by Damozel | Among many bloggers who remain critical of Obama and the Obama campaign, one of those I find most powerful and persuasive is Anglachel, who writes both eloquently and intelligently about the divide in the Hillary campaign.
Here are a couple of quotes from Anglachel's posts, though it's only fair to say that they aren't reducible down to extracts; they are intricately thought through and unified --- the blogging equivalent of origami --- and pulling out a piece here and there isn't really illustrative.
by Damozel |More punditry over Obama's perceived tack toward the center. As I've said before, I never get tired of saying 'I told you so' to people whose support for Obama was all for non-policy-based reasons. He was charismatic, he energized the young, he made a thrill run up Chris Matthews' leg, he's the first black candidate ever with a shot at the presidency....All those things were true; what isn't true is that he ever committed (barring one or two hot issues, such as FISA and NAFTA) to a truly progressive agenda except when following the lead of one of the other candidates as a matter of strategy.
by Damozel | The Guardian has an excellent two-part piece by Melissa McEwen
and Maureen McCluskey, in which they track the ways in which Clinton's
opponents recycled all the old anti-Hillary slurs formerly flung at her
by the right. Led by certain members of the Church of Lord Kos,
supporters of Obama dug up out of the back garden the whole slop jar of
gratuitous and frequently sexist insults.
In a complete 180-degree turn, the same members of the left who had
once defended Clinton against the attacks of the right wing - the
trumped-up scandals and dug-up dirt that led to endless hours and
millions upon millions of dollars wasted in fruitless investigations of
the Clintons, their business dealings, their friends, not to mention
the peculiar features of Bill's twig and berries - adopted the frames
of those attacks as their own. Everything old was new again. Call it
political retro chic..... By April, the blogfather Kos himself was agreeing that Clinton wasn't even to be considered a Democrat anymore. (The Guardian, part 1)
Posted by Damozel | Don't get me wrong. In my opinion --- and as a Clinton supporter, I followed the exchanges extremely closely while they were happening--- Bill Clinton has every right to be angry about the way Hillary was treated by the Obama campaign. I don't think his anger is productive, mind you; and I think he is undermining Hillary's chances. But if Hillary values her political career, she needs to give Bill a time out.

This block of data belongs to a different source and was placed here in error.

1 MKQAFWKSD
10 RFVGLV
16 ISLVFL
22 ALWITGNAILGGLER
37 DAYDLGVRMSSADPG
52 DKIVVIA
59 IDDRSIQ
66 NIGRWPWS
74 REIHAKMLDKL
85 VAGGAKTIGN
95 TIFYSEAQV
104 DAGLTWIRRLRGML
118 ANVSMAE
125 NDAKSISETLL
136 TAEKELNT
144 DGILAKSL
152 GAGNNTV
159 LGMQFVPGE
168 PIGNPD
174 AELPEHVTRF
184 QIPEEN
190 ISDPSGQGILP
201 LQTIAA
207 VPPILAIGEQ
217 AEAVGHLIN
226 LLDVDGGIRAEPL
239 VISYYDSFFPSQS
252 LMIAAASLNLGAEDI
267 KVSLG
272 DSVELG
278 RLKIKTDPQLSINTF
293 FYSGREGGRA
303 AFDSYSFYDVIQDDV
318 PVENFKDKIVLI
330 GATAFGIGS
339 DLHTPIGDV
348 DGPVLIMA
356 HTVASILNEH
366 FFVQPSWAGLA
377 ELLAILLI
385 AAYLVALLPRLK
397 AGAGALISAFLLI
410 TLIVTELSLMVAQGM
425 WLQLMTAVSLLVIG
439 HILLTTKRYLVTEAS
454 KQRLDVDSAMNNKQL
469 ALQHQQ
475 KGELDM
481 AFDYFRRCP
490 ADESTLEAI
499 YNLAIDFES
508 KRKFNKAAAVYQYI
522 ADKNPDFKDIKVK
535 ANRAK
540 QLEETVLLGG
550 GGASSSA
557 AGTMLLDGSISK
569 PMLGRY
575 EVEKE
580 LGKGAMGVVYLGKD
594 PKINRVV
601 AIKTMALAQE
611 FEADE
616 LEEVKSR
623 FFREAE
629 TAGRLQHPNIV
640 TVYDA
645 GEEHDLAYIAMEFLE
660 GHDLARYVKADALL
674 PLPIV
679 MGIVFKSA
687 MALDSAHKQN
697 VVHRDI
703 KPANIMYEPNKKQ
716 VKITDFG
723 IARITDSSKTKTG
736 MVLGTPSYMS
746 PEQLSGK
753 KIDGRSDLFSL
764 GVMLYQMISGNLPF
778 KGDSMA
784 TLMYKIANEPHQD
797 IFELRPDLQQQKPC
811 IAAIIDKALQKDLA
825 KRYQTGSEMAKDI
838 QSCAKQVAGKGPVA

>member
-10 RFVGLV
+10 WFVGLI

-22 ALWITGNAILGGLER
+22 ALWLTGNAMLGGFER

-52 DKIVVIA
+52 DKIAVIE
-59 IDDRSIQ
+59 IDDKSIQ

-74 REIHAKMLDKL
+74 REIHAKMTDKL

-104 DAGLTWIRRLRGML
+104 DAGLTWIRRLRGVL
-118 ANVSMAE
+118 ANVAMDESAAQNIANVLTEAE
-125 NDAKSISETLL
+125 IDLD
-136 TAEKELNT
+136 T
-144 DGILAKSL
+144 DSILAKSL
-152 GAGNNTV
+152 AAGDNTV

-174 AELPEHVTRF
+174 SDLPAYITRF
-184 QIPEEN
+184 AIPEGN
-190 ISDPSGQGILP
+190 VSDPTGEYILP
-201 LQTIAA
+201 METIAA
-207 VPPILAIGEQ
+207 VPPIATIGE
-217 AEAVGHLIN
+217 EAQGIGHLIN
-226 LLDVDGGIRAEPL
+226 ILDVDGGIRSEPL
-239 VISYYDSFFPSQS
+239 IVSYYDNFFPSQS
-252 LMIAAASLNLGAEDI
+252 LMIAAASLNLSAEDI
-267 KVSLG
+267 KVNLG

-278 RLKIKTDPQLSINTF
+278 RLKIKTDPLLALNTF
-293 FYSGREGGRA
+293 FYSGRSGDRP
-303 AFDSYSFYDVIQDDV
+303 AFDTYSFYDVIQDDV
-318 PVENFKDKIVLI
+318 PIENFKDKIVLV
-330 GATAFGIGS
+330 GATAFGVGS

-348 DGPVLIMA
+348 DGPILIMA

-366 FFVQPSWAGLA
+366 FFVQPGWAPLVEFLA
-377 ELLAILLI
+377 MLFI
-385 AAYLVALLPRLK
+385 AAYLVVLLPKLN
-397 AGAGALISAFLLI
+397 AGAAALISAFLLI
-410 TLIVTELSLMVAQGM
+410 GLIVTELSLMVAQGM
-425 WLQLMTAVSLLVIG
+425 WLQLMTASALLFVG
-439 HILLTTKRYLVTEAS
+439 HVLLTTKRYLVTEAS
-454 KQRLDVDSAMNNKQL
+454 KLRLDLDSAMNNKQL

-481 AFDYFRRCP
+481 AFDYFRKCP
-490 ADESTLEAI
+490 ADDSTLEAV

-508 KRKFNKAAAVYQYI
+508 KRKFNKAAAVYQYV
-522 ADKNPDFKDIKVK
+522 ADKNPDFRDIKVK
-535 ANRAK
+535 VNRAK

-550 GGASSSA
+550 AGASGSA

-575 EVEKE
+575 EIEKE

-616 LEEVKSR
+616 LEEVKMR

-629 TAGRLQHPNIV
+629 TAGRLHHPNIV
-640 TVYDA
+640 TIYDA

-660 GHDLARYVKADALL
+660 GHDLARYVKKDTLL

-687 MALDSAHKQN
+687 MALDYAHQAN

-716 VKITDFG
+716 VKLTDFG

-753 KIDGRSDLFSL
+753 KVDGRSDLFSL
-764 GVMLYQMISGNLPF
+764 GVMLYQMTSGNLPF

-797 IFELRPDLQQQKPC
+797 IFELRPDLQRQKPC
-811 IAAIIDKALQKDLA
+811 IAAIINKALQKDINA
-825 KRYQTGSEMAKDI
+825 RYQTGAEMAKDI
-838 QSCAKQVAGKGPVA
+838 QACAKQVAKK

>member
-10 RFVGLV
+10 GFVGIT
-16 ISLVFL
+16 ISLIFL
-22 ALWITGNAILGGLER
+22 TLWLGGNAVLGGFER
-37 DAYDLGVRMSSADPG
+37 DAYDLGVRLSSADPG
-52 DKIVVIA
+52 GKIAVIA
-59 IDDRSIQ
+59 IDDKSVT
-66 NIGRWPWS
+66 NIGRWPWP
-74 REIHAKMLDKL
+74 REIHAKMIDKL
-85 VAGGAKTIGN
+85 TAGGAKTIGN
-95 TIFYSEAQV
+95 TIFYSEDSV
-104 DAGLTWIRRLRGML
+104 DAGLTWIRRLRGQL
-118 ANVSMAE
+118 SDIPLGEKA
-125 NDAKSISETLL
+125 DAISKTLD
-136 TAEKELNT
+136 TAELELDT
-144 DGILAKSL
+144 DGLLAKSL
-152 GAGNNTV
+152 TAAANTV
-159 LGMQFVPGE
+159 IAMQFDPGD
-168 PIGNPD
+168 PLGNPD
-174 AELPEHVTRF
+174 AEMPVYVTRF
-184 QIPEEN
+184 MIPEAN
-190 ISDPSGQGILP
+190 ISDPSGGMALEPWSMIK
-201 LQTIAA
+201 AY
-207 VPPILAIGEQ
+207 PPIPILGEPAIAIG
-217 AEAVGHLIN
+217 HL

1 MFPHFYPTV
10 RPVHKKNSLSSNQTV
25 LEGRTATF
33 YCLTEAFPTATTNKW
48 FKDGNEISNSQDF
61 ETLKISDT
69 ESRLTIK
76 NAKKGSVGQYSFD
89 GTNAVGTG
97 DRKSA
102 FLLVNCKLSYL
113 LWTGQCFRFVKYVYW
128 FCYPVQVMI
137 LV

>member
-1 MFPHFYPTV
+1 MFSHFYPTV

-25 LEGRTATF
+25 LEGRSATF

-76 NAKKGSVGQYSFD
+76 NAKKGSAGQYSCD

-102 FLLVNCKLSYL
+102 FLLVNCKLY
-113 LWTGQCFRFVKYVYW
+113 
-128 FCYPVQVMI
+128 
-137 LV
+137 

To accuse someone of being a racist -- a vile thing for a person to be --- is, by definition, to accuse them of vileness. It is a grave insult. It seems to be these allegations that are fueling Bill Clinton's outrage and wounded feelings. Most of us would feel just the same.
By Damozel | At The Moderate Voice, Joe Gandelman speculates that the wounds might be too profound to heal. I personally doubt it. A month in political time is equal to a year in real time. And as the subsequent post shows, many Democrats were moved by the event and the speeches. I can't see the sour feeling of some of the insiders having much of an effect on the average voter.
Marc Ambinder likewise wonders whether unhappy Clinton donors can be brought into the circle and made to join in the unity boogie. See above.
By Damozel | Hillary pulled out all the stops for Obama at their first 'Unity' rally. Obama said, 'She rocks.' Well, for once in quite awhile, he's actually right. Anyway, I'm glad they're going to pull together. I'm not so sure they'll be able to pull the divided party together, but here's hoping they can:
by D. Cupples| During separate conversations with three friends last week, I witnessed live in the flesh what I've seen in the media for months: unquestioning faith in Barack Obama that remains intact despite evidence that should have a shattering effect -- or at least cause a few hairline fractures.
I have not witnessed such bullet-proof faith since those few years after 9/11, during which millions of Americans (led by Limbaugh and Fox) believed that President Bush could do no wrong: a time when True Believers would point and bellow and maybe key the car of anyone who mentioned facts that might test their faith in Their President.
While lunching at a restaurant last week, a friend asked me this:
by Damozel | My colleague Deb Cupples and I worried from the get-go that Obama wasn't particularly progressive and we were, let us say, uneasy with what we considered to be his often misleading rhetoric along the primary trail and the advisers with whom he surrounded himself. As she discusses here, he certainly doesn't seem too bothered about the wishes of the progressive wing of the Democratic party.